This post is cross-posted at the Smart Blog on Education.
My thoughts around this post started with this retweet:
— Kyle Pace (@kylepace) January 20, 2013
While that entire post from Bill was great (all of Bill’s posts are and if you don’t follow his blog you should), it was probably this bit towards the end that led me to add my two cents at the beginning of that retweet:
It’s OUR job to help kids to realize how to leverage technology for something more than keeping themselves entertained.
Yes of course I want students (including my own two children) to realize technology’s potential for their lives beyond the entertainment value. For some time now I have said that students are much better at consuming via technology than creating via technology. We want the output to equal or exceed the input yes? But is it enough to have our students creating with technology just for a grade? Is that where we want their creativity to stop? A “one and done” style project that they never give a second glance to again?
Our students have the affordances to not only create, but also to contribute. Is it enough for students to create a presentation or to post to a blog or produce a video? What about having students make things (technology related or not) that contribute to the betterment of another human being? To their fellow students, or their community, or even the world? It’s happened before. Not that it’s always purposeful, but just think how things might not have changed had Martha not published her writing for a global audience. Or if a filmmaker named Nirvan hadn’t decided to introduce the world to Caine.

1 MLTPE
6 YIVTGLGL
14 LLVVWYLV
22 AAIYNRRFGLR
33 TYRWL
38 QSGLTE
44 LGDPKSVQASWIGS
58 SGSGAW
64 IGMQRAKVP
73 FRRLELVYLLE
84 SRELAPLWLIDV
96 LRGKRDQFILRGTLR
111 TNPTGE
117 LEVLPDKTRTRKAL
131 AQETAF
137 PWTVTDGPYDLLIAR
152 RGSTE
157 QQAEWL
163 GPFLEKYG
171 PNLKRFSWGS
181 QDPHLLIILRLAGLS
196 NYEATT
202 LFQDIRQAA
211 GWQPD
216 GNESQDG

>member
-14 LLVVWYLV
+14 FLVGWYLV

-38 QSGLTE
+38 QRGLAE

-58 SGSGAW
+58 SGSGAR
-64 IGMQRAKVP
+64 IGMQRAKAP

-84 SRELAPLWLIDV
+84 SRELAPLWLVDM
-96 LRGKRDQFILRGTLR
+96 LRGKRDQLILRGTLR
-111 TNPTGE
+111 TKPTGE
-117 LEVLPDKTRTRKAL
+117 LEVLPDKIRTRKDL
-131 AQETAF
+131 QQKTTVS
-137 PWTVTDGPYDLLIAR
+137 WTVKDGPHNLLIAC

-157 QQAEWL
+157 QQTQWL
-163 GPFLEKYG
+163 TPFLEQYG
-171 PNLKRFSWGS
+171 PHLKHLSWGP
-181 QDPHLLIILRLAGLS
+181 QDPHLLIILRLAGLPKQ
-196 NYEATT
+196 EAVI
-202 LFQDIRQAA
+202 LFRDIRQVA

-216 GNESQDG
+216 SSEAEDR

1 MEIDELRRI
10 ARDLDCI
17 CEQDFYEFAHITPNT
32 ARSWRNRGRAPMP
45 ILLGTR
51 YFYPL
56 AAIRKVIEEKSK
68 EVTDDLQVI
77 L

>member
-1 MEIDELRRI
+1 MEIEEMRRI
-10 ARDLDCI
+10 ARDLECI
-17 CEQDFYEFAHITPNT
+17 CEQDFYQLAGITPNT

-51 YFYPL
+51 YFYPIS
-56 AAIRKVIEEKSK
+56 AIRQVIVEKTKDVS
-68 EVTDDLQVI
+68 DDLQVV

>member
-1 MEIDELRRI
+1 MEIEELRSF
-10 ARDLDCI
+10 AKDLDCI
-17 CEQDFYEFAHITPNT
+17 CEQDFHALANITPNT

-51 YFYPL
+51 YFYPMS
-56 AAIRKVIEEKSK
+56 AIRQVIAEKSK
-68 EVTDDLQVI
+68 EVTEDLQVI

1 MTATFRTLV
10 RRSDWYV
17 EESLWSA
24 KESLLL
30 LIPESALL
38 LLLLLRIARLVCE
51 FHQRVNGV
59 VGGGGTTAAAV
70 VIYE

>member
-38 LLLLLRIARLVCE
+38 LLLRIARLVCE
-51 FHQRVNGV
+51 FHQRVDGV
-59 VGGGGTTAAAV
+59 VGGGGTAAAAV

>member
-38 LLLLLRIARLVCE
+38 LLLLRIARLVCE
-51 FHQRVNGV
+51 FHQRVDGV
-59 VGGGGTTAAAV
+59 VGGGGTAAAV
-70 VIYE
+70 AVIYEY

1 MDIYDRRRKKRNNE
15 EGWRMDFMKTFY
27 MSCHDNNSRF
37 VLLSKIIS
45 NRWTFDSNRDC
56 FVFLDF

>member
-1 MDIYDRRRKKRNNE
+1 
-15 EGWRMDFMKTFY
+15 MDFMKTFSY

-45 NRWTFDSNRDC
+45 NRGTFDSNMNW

Not only does this make for a more challenging learning experience for our students, but also makes for a more challenging teaching experience for us teachers too. It means we have to look beyond having students make something for a grade. We have to look beyond the test. We have to change how we teach. Helping students become positive contributors, through whatever the medium, can give our students (and teachers) a much richer learning experience and much richer life experiences (in my opinion). Lifelong experiences that will carry into future grade levels, schools, communities, relationships, workplaces, etc.
While the following quote has been used many times in education circles, I feel it an appropriate reminder to all of us:
You must be the change you wish to see in the world. ~Mahatma Ghandi
There are so many places in our world we want to see change. Educators have the power to properly equip those that can. Shouldn’t we start with the people who will be taking us into the future?